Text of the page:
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Table of Contents
Year : 2012  |  Volume : 16  |  Issue : 6  |  Page : 1057-1058

Generalized hypertrichosis

Department of Dermatology and Paediatrics, M.V.J. Medical College and Research Hospital, Hoskote, Bangalore, Karnataka, India

Date of Web Publication31-Oct-2012

Correspondence Address:
Ambika Hariharasubramony
Department of Dermatology, MVJMC and RH Hoskote, Bangalore, Karnataka
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Source of Support: None, Conflict of Interest: None

DOI: 10.4103/2230-8210.103046

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How to cite this article:
Hariharasubramony A, Chankramath S. Generalized hypertrichosis. Indian J Endocr Metab 2012;16:1057-8

How to cite this URL:
Hariharasubramony A, Chankramath S. Generalized hypertrichosis. Indian J Endocr Metab [serial online] 2012 [cited 2020 Jul 11];16:1057-8. Available from: http://www.ijem.in/text.asp?2012/16/6/1057/103046


A 4-year-old girl born out of non-consanguinous marriage presented with generalized increase in body hair noticed since birth. None of the other family members were affected. Hair was pigmented and soft suggesting vellus hair. There was generalized increase in body hair predominantly affecting the back of trunk arms and legs [Figure 1] and [Figure 2]. Face was relatively spared except for fore head. Palms and soles were spared. Scalp hair was normal. Teeth and nail were normal. There was no gingival hypertrophy. No other skeletal or systemic abnormalities were detected clinically. Routine blood investigations were normal. Hormonal study was within normal limit for her age. With this clinical picture of generalized hypertrichosis with no other associated anomalies a diagnosis of universal hypertrichosis was made.
Figure 1: Hypertrichosis of arms

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Figure 2: Back showing inverted fir-tree pattern

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Hypertrichosis is the growth of hair of an excessive amount and thickness on any part of the body. [1] Generalized hypertrichosis may be congenital or acquired. Congenital generalized hyperkeratosis affecting the lanugo hair is a rare autosomal dominant disease, where soft nonpigmented nonmedullated lanugo hair covers the whole body except palms and soles and is not replaced by terminal hair after birth. [2] Lanugo hair can grow up to 10 cm in length. In some cases, it may acquire terminal characteristics. [2] Associated dental anomalies are reported. Generalized hypertrichosis of vellus or terminal hair can occur as sole feature in universal hypertrichosis. [1] in which normally hairy areas like thorax, back, and limbs show increase in thickness and density of hair. Some people do not consider it as pathological. But it is psychogically disturbing in case of female. Ambras syndrome is a type of universal hypertrichosis affecting the vellus hair, where there is uniform overgrowth of hair over the face and external ear with or without dysmorphic facies. [3] Patients with Gingival fibromaatosis also have generalized hypertrichosis especially on the face. [4] Congenital hypertrichosis can occur due to fetal alcohol syndrome and fetal hydentoin syndrome. [5] Prepubertal hypertrichosis is seen in otherwise healthy infants and children. There is involvement of face back and extremities Distribution of hair shows an inverted fir-tree pattern on the back. More commonly seen in Mediterranean and South Asian descendants. [6] There is usually no hormonal alterations. Various genodermatosis associated with hypertrichosis as the main or secondary diagnostic symptom are:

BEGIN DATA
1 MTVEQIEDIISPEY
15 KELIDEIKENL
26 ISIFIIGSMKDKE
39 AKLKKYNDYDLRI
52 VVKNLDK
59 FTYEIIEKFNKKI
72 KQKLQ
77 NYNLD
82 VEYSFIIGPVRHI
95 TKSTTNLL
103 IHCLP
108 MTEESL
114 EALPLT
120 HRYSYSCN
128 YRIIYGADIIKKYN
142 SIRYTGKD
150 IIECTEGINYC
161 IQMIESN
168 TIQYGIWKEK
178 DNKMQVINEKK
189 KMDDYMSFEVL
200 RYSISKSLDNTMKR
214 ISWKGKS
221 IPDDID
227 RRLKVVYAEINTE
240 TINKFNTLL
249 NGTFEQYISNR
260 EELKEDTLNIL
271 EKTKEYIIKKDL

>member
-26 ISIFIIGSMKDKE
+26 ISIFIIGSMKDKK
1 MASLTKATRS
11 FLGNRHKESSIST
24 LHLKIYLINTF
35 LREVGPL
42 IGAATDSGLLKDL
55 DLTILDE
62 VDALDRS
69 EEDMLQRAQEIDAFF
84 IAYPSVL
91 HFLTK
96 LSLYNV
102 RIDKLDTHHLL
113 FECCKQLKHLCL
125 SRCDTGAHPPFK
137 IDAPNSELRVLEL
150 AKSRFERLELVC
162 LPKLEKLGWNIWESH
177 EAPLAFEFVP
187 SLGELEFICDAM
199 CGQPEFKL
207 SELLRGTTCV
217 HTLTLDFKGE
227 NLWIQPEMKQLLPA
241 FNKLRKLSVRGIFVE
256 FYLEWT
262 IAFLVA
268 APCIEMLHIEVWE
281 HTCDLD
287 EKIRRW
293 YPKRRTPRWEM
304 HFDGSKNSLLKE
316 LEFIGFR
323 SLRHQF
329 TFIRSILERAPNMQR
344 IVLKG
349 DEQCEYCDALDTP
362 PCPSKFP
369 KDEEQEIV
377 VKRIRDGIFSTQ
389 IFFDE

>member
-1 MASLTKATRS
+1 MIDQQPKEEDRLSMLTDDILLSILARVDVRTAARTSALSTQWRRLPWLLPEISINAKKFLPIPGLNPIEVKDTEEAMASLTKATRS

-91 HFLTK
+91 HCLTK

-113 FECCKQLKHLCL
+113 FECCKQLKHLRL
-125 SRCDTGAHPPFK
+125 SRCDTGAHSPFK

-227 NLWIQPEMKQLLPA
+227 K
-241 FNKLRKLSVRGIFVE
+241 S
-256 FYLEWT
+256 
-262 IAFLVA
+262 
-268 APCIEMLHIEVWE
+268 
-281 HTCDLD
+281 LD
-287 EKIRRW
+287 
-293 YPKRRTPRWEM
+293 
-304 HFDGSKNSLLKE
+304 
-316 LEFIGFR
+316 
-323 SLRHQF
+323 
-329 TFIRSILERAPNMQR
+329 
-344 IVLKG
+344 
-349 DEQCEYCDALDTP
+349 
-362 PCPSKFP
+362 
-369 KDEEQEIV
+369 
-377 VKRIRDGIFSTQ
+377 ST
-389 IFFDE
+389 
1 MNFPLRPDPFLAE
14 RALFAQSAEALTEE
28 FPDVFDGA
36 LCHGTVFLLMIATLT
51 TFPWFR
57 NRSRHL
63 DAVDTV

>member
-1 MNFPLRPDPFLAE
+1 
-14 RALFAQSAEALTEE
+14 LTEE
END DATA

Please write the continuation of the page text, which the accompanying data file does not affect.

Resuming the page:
• Lipoatrophy (Lawrernce Seip syndrome)
  • Cornelia de Lange syndrome
  • Craniofacial dysostosis
  • Winchester syndrome
  • Rubinstein-Taybi syndrome
  • Mucopolysaccharidoses
  • Dystrophic epidermolysis bullosa
  • Porphyrias
  • Ostheochondrodysplasia
  • Gingival fibromatosis
  • Globoid leukodystrophy(Krabbe disease)
  • Piebaldism
  • Waardenburg syndrome
  • Hammerschlag-Telfer syndrome
  • Dystrichiasis-lymphedema syndrome
  • Oliver-MacFarlane syndrome
  • Incontinentia pigmenti achromians of Ito

   References Top

1.Wendelin DS, Pope DN, Mallory SB. Hypertrichosis. J Am Acad Dermatol 2003;48:161-79; quiz 180-1.  Back to cited text no. 1
2.Demikova NS, Blinnikova OE, Udler EE. [A case of congenital generalized hypertrichosis]. Klin Med (Mosk) 1986;64:125-6.  Back to cited text no. 2
3.Belengeanu V, Rozsnyai K, Gug C, Bãnãþeanu M, M, Farcaº S, Belengeanu A. Ambras syndrome: Report on two affected siblings with no prior family history. Clin Dysmorphol 2004;13:265-7.  Back to cited text no. 3
4.Stoll C, Audeoud F, Gaugler C, Bernardin A, Messer J. Multiple congenital malformations including generalized hypertrichosis with gum hypertrophy in a child exposed to valproic acid in utero. Genet Couns 2003;14:289-98.  Back to cited text no. 4
5.Guevara-Sanginés E, Villalobos A, Vega-Memije ME, Mosqueda-Taylor A, Canún-Serrano S, Lacy-Niebla RM. Congenital generalized terminal hypertrichosis with gingival hyperplasia. Pediatr Dermatol 2002;19:114-8.  Back to cited text no. 5
6.Trüeb RM, Borelli S, Gloor M, Wüthrich B. [Prepubertal hypertrichosis]. Schweiz Med Wochenschr 1994;124:595-600.  Back to cited text no. 6


  [Figure 1], [Figure 2]


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